Although addressing Tsai Ing-wen’s impact on gender equality in China is important, we also need to address the elephant in the room: the Taiwanese 2020 election influence on China-Taiwan relations. Tsai’s stance on Taiwanese independence is her most prominent marker as a politician. She is a firm supporter of Taiwan’s independence from China as she ran the majority of her campaign surrounding this concept (Shan-Jan 2020). However, it is important to understand Taiwan’s background before uncovering the real and possibly international consequences of Tsai Ing-wen’s re-election. Taiwan (Republic of China) was formed from exiled people of the Kuomintang party after the Chinese Civil War (Solomon 2016). An agreement made between Beijing and Taipei, the 1992 Consensus, unified the two nations but left many areas open to discussion (Solomon 2016). Tsai, however, has not signed off on this agreement. Her reluctance to consider Taiwan as a united territory with China has not only caused turmoil within Taiwan, but also within China: Tsai’s re-election and pro-independence party could possibly “shift Beijing’s top security concern” from smaller “territorial disputes” to keeping Taiwan as a territory (Albert 2020). Not only did Tsai Ing-wen’s re-election serve as a statement on gender equality and progressive measures in Taiwan, but also a political statement on the stance of the nation’s sovereignty.
This question of whether or not Taiwan should become independent from China is confusing to many, especially when looking at the characteristics of Taiwan itself. The nation is fully self-sufficient and, as emphasized by Thomas Carother in “The End of the Transition Paradigm,” is widely considered as one of the most successful democratization cases (2002). For one, Taiwan’s economic roots are strong—the nation even trades with China (Albert 2020). Looking specifically at elections, Taiwan is a democratic system of government that has shown participation in presidential elections (in 2012) of close to 80% (“Republic” 2020). And now, with the second election of a female president, focus on gender equality and human rights is increasing, a liberal democratic ideal (Penar 2020).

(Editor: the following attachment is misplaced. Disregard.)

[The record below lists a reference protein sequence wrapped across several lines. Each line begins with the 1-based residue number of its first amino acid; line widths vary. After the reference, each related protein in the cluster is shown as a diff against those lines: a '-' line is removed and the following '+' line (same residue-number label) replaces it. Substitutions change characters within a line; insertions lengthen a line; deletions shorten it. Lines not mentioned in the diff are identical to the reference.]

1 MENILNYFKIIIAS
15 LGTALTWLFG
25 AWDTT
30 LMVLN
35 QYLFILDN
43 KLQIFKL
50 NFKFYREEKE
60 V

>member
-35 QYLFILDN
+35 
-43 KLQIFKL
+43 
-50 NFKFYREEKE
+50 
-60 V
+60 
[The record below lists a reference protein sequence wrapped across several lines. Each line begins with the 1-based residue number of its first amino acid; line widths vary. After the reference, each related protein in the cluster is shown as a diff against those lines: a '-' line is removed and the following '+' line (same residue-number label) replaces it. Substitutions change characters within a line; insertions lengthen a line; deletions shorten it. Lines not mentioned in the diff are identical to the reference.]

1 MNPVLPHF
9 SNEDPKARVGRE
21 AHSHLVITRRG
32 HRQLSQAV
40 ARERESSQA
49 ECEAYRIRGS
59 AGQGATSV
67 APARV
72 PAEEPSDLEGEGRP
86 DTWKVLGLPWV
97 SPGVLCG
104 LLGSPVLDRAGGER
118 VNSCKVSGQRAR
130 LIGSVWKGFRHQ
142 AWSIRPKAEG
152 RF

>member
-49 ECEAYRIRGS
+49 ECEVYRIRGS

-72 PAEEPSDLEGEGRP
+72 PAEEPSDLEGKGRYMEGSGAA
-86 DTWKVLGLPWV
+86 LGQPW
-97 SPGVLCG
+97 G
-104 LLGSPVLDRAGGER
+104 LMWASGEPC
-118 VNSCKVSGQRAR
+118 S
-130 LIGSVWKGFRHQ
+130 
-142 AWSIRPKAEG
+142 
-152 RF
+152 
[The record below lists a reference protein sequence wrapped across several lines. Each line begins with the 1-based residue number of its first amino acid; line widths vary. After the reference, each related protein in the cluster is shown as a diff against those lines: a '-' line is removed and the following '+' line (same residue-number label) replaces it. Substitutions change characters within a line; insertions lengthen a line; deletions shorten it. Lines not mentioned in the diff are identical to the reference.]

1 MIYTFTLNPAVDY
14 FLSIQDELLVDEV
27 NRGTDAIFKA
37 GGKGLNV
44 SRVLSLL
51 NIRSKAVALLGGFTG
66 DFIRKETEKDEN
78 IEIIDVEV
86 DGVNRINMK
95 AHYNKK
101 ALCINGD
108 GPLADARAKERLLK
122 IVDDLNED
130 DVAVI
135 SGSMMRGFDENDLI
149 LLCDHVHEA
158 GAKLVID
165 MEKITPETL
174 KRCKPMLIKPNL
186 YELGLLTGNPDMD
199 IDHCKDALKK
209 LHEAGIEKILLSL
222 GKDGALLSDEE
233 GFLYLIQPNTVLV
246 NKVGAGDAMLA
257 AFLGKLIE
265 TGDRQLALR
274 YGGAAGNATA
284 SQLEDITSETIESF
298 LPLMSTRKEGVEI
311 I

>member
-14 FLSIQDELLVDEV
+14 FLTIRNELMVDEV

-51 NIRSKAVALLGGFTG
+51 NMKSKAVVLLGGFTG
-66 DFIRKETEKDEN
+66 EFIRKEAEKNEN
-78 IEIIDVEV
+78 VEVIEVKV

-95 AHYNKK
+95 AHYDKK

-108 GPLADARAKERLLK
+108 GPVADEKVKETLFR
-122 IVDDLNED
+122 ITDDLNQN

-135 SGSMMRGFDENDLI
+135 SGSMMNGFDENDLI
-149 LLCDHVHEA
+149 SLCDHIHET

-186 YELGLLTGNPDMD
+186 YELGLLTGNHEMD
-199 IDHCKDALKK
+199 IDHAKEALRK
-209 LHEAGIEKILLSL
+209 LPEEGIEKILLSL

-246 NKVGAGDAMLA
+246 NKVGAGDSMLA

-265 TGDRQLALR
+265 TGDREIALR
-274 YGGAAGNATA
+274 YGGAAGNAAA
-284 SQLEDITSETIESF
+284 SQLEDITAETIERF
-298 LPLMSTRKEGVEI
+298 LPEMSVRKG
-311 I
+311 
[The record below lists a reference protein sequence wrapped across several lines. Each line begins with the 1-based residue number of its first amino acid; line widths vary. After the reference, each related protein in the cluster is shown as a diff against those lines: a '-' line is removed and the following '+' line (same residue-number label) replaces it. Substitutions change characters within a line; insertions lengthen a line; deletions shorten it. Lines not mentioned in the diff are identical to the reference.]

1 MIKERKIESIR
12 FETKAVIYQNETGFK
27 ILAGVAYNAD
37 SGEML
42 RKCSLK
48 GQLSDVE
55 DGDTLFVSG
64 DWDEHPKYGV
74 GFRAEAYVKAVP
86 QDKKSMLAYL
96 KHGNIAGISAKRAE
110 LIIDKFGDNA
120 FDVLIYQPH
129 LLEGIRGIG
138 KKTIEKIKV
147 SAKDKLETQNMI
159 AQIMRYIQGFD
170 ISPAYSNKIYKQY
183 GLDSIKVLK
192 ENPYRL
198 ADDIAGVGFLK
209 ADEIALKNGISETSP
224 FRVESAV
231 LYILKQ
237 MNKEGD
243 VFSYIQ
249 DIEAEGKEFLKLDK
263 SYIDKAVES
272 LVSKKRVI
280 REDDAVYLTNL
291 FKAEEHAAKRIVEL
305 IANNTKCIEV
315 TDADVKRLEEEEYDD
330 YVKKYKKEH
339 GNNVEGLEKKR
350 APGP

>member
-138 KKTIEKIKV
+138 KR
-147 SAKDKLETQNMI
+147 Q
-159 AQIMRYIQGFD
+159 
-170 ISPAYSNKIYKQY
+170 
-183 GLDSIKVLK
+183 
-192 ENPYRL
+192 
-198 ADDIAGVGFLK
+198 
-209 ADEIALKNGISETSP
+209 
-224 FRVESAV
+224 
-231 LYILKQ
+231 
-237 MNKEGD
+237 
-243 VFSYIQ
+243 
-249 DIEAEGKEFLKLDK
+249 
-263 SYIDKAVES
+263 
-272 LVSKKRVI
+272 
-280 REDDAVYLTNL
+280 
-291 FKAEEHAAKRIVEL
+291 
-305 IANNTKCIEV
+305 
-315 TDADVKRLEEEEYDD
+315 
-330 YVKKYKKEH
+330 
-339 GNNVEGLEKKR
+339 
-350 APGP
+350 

One might wonder why there is any question over whether or not Taiwan should be considered an independent country from China. When looking at the characteristics of an independent state, Taiwan checks them all: bureaucracy and established institutions, internal/external sovereignty, legitimacy, and a large population that shares a culture and desire (Orvis & Drogus 2018). This evidence of sovereignty is what Tsai Ing-wen’s political campaign is built on. She refuses to accept Taiwan as a part of China, and the Taiwanese people electing a pro-independence candidate shows their readiness for an independent nation (Babones 2020).
Taking all of these points into consideration, it’s difficult not to become skeptical if not fearful of the future of relations between Taiwan and China. It is possible that with the re-election of a pro-independence candidate that mainland China will increase its surveillance of Taiwan and possibly impose stricter regulations on the territory. This then begs the question of what kind of action will be taken by China if there is an official move towards independence by Taiwan? Although the future of China-Taiwan relations is uncertain, the re-election of Taiwan’s first female president signals the real possibility of a Taiwanese push for independence.